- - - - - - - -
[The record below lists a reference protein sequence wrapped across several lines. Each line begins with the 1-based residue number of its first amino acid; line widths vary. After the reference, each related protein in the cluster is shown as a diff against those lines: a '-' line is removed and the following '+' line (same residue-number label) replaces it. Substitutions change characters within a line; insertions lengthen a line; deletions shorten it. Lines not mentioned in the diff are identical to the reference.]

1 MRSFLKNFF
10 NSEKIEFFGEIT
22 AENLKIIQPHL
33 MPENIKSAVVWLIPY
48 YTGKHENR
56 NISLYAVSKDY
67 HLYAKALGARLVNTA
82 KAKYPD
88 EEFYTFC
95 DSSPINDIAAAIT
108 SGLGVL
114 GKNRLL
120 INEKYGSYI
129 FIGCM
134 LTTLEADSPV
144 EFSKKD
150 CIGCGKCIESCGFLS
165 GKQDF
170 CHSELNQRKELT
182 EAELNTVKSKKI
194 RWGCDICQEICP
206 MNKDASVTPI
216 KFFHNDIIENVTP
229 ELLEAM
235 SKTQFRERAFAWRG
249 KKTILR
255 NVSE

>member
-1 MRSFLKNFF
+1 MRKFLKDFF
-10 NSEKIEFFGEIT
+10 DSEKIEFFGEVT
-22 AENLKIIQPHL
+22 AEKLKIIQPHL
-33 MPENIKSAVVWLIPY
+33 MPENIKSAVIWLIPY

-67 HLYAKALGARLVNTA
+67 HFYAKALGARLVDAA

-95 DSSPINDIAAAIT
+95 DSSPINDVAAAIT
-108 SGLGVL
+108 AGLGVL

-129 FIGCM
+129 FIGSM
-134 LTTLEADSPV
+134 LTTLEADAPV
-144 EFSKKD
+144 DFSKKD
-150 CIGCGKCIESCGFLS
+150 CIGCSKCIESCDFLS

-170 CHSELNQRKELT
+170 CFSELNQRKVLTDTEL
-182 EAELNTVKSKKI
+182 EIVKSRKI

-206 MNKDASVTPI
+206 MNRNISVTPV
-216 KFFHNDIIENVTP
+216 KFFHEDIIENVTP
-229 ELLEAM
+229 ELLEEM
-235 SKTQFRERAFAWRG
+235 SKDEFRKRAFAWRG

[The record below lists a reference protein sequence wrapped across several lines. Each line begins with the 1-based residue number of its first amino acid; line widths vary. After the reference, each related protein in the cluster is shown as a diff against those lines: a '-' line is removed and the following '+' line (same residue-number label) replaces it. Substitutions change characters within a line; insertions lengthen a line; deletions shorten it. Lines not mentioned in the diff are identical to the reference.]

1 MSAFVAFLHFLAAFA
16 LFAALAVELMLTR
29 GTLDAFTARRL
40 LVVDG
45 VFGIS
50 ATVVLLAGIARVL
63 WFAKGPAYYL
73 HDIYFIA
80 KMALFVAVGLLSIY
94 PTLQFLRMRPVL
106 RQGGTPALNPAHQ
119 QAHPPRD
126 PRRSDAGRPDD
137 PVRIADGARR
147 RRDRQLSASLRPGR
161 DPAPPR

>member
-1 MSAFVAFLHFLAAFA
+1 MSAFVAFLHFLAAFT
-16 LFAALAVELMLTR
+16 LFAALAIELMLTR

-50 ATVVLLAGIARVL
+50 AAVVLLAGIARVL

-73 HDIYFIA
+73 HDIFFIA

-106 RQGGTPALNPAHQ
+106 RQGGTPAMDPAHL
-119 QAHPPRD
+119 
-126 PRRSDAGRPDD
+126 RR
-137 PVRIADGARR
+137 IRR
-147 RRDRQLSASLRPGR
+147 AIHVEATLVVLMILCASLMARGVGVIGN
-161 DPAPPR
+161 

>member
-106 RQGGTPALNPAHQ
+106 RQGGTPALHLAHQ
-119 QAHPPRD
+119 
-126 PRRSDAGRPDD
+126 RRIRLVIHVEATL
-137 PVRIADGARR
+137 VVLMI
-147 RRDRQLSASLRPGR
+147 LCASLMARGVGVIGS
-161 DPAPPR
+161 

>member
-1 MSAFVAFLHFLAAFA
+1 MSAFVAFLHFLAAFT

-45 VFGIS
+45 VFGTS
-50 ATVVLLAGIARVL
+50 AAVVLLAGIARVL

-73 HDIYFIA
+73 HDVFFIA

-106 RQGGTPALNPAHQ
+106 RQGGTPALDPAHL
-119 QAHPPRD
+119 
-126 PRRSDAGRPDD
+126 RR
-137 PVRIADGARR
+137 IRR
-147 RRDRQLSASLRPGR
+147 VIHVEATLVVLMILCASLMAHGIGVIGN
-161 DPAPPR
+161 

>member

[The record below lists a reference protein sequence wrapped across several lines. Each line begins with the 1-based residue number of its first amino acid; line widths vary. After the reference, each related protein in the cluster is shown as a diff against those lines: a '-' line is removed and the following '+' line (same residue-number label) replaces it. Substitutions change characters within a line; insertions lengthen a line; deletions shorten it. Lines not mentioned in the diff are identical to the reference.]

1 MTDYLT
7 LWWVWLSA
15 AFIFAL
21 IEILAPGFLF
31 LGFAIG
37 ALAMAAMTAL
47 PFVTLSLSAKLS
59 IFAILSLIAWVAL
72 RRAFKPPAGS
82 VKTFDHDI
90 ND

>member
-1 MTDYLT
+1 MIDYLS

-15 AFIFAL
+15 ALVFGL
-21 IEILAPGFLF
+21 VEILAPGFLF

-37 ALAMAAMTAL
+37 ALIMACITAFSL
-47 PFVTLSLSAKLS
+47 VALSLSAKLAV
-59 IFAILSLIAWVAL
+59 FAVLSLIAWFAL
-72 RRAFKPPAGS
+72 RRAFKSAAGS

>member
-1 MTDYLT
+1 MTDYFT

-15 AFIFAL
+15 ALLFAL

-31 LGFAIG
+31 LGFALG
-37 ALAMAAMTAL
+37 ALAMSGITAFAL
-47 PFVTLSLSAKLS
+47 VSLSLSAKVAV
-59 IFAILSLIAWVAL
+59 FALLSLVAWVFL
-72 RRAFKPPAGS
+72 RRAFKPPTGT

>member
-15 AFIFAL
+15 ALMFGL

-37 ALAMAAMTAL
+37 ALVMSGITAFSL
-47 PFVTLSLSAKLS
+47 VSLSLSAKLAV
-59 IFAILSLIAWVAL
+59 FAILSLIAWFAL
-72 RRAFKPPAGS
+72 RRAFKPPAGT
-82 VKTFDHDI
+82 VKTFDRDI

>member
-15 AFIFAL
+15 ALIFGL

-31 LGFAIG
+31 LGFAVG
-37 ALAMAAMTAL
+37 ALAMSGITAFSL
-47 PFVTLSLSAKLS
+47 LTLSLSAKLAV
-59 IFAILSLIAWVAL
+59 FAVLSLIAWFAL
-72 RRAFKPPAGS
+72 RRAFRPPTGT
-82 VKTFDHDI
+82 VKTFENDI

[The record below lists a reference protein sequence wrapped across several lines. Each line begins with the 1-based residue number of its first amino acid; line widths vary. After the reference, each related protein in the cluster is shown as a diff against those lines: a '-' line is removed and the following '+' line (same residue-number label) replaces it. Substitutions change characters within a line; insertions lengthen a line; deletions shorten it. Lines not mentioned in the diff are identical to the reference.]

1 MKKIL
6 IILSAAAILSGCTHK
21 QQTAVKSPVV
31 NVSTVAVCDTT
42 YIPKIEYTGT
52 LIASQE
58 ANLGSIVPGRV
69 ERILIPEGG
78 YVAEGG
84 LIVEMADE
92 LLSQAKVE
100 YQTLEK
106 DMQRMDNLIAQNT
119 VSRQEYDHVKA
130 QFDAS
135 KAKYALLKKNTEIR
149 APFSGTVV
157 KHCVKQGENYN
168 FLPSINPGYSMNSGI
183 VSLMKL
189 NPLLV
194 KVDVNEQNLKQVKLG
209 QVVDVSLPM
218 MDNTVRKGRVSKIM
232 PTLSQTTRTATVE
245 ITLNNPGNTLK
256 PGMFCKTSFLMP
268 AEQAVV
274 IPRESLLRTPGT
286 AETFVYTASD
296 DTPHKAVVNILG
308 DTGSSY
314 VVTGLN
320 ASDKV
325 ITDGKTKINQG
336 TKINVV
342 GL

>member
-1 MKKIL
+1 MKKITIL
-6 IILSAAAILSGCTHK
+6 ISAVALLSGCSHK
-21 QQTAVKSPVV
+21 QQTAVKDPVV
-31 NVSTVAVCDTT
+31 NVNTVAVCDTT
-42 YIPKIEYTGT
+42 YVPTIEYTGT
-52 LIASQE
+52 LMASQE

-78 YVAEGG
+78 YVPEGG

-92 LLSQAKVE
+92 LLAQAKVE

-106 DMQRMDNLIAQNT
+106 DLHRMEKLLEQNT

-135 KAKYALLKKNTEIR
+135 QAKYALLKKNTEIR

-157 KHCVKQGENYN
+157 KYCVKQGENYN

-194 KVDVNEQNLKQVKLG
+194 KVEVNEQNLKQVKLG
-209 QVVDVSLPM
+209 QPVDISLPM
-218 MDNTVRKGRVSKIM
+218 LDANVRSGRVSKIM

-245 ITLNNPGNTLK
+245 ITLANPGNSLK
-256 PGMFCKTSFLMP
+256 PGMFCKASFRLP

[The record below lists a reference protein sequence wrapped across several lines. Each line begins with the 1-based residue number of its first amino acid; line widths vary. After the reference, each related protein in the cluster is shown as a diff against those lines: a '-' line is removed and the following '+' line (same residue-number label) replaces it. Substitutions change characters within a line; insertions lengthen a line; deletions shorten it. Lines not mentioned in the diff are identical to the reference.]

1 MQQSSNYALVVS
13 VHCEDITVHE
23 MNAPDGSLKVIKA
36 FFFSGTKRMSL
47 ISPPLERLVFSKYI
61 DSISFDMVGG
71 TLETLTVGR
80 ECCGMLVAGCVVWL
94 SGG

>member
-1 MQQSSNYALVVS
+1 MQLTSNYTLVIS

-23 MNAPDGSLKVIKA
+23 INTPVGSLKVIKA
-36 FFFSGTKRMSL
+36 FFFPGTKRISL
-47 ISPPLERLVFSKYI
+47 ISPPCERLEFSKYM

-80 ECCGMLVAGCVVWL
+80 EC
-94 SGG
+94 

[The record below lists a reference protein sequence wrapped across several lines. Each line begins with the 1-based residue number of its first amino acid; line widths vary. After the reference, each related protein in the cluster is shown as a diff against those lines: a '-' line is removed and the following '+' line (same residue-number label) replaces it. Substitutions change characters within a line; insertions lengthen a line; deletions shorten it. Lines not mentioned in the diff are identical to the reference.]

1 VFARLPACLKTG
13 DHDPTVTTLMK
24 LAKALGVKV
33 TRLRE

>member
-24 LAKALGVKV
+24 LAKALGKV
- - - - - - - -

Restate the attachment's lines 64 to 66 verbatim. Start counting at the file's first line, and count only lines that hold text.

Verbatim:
[The record below lists a reference protein sequence wrapped across several lines. Each line begins with the 1-based residue number of its first amino acid; line widths vary. After the reference, each related protein in the cluster is shown as a diff against those lines: a '-' line is removed and the following '+' line (same residue-number label) replaces it. Substitutions change characters within a line; insertions lengthen a line; deletions shorten it. Lines not mentioned in the diff are identical to the reference.]

1 MSAFVAFLHFLAAFA
16 LFAALAVELMLTR